Máirtín Ó Cadhain’s “Dirty Dust”

I can’t speak or read Irish, so when I read that Máirtín Ó Cadhain’s Cré na Cille was “the greatest novel to be written in the Irish language,” as Colm Tóibín wrote, I regarded the accolade as impressive but practically untestable: the same way I would regard a statement like “the best gelato shop in Mongolia.” I have no reason to think that Mongolians are bad at making gelato, nor do I have reason to think that Irish…...

Alejandro Zambra’s “My Documents”

In the final decades of the twentieth century, when we began to bring computers home, to play games on them and surf the Internet, we could not have imagined the ways in which our lives would become ensnared in these devices. Now, in this moment of technological saturation, with its attendant freedoms and anxieties, the early days of the digital era—our fascination with e-mail and viruses, virtual messengers—appear quaint. We return to those decades in Alejandro Zambra's extraordinary…...

The Savage Editors

The boy looked at them again, though without any sign of recognition or comprehension. Then his eyes scrunched closed, his mouth opened, and he howled until he had no more air in his lungs. His face seemed to relax and soften then. His lips parted as his last breath was puffed through his throat and exhaled gently through the clenched teeth. —Raymond Carver, “A Small, Good Thing” I Closing the book of short stories, I get up from the armchair and go into Isabel's room. At first…...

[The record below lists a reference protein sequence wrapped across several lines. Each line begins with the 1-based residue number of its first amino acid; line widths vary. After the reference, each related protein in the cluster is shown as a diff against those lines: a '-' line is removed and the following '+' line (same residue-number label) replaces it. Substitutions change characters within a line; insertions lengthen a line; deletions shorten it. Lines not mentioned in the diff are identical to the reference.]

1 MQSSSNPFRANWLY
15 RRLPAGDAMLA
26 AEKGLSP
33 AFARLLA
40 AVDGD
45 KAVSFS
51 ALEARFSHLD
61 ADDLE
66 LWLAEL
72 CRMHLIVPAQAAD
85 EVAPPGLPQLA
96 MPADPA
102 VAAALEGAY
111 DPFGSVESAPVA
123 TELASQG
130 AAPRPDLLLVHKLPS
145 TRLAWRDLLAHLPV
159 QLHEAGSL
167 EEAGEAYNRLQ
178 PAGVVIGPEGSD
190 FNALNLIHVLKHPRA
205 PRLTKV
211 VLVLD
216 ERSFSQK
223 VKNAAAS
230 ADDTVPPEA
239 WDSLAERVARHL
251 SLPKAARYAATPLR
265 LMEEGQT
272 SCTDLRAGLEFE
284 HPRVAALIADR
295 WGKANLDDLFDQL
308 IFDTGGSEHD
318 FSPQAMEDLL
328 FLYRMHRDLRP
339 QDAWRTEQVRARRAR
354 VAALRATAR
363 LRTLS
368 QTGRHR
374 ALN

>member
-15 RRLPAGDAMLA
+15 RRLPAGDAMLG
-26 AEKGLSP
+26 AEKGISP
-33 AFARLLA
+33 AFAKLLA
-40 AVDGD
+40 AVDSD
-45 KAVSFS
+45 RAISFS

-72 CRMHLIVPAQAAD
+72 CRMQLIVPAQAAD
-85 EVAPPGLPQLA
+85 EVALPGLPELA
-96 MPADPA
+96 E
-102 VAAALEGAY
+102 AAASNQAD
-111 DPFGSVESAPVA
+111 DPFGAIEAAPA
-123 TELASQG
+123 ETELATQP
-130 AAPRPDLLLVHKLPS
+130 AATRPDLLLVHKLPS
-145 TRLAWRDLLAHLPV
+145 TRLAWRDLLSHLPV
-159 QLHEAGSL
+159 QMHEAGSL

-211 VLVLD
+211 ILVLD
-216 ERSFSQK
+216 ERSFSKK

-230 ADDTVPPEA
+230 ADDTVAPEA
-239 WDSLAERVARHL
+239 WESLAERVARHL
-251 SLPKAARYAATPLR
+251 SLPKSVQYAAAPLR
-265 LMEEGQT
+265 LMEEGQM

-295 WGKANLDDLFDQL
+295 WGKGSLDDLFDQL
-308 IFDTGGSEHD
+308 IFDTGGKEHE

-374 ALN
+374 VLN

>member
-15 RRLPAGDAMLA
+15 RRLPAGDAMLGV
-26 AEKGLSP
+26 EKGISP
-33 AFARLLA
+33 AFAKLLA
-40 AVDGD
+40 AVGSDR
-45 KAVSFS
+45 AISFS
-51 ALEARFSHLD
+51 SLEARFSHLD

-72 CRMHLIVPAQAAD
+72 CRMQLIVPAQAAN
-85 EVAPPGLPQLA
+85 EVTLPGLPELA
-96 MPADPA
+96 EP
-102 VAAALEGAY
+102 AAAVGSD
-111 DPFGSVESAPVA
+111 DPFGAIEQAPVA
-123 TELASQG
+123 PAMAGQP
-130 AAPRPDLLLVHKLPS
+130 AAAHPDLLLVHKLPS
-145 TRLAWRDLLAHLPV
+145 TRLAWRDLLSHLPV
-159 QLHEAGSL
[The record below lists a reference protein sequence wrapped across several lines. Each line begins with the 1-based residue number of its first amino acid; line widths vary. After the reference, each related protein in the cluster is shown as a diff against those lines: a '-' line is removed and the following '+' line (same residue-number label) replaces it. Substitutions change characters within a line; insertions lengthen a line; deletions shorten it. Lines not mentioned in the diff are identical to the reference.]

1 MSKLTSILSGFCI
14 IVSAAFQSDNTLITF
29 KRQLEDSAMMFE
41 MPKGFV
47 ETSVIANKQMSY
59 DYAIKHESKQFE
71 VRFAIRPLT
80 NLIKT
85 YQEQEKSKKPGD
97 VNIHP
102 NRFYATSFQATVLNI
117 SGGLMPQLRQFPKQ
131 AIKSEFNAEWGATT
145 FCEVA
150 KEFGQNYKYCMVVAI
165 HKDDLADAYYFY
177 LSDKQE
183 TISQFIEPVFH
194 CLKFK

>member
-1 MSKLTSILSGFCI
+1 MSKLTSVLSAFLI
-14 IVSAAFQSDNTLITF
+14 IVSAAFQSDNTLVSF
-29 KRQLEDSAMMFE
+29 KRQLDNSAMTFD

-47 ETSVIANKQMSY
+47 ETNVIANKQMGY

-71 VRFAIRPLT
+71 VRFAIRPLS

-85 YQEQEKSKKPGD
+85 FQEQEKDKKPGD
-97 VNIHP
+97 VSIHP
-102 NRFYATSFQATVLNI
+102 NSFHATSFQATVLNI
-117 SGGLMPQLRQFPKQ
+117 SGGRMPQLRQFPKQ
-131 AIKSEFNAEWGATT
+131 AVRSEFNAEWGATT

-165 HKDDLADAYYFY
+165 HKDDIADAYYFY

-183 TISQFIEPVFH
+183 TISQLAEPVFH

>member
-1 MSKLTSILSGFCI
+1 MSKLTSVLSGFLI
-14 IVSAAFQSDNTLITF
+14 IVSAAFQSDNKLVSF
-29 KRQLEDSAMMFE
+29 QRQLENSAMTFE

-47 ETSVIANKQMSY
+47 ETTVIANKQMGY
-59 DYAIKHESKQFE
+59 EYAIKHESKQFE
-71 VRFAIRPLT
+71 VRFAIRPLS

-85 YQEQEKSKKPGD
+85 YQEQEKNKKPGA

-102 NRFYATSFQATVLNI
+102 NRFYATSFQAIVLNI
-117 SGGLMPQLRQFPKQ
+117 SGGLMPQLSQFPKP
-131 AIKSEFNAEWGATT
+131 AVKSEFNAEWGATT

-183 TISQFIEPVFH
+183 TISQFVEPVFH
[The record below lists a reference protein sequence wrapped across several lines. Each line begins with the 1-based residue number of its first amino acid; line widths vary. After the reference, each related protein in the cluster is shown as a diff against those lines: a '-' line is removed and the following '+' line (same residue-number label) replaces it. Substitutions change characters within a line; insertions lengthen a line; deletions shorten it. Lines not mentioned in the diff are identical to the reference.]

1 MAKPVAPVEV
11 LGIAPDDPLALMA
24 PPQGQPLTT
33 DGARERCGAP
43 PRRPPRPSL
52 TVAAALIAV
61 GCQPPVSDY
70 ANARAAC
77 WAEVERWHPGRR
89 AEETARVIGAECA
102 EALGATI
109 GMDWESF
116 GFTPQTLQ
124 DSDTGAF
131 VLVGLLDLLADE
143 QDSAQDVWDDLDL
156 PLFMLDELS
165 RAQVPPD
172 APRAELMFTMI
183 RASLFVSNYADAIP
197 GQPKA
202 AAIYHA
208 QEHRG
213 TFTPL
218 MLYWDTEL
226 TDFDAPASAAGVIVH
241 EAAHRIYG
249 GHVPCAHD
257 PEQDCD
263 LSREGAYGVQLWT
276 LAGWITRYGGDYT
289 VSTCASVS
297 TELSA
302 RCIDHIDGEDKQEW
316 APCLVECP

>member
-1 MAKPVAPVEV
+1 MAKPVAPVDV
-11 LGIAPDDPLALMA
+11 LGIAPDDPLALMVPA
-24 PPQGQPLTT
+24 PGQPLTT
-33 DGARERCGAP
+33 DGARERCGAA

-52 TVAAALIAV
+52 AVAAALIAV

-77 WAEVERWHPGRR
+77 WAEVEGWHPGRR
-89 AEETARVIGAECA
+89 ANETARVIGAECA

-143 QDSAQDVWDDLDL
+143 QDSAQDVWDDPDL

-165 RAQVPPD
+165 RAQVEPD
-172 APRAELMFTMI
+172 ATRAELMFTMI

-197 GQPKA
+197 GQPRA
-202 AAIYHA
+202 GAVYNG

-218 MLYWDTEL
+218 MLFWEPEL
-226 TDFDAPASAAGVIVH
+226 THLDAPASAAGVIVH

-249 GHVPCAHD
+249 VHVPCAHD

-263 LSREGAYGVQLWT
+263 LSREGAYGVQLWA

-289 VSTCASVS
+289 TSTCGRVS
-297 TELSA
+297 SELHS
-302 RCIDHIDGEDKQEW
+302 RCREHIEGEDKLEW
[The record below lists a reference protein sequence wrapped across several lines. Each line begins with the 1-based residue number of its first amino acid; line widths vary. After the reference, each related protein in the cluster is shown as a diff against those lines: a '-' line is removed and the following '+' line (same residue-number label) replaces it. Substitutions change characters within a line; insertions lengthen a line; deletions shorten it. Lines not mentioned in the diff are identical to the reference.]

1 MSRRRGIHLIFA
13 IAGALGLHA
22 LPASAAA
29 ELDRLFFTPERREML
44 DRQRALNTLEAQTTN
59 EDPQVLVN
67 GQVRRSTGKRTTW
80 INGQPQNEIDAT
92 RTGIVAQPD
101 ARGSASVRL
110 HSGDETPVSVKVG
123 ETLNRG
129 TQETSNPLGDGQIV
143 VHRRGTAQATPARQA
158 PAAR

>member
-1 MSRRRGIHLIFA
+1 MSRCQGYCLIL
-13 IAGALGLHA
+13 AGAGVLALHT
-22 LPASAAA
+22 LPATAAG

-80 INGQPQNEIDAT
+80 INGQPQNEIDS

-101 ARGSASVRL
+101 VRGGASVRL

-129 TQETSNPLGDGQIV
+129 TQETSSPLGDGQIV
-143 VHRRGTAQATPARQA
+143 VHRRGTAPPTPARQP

Sor Juana and Other Monsters

All Sor Juana scholars differ on something. Differ among themselves. Differ on something, usually everything. For example The reasons Sor Juana took the veil. The reasons Sor Juana wrote the Carta Atenagórica. The reasons Sor Juana finally recanted. Or also, for example: The real last name of Sor Juana. The real meaning of “Primero sueño.” The real nature of her relationship with the Marquesa de Paredes alias Lysi. Mainly this: all Sor Juana scholars tend to differ in regards…...

By the Power Vested in Me

One day the two of them will be going around the drugstores, greedy for pills to bring back the days they’ve dumped in the trash, thought Romero. What a waste, being young: someone tells them that they have their whole lives ahead of them, and what do they do? Put on a mask and parrot the speeches dictated to them by some other character who they imagine knows how to be happy. Morons. The bride and groom were making their tour of the tables, smiling at the throng of strangers who had jumped…...

The Cornerist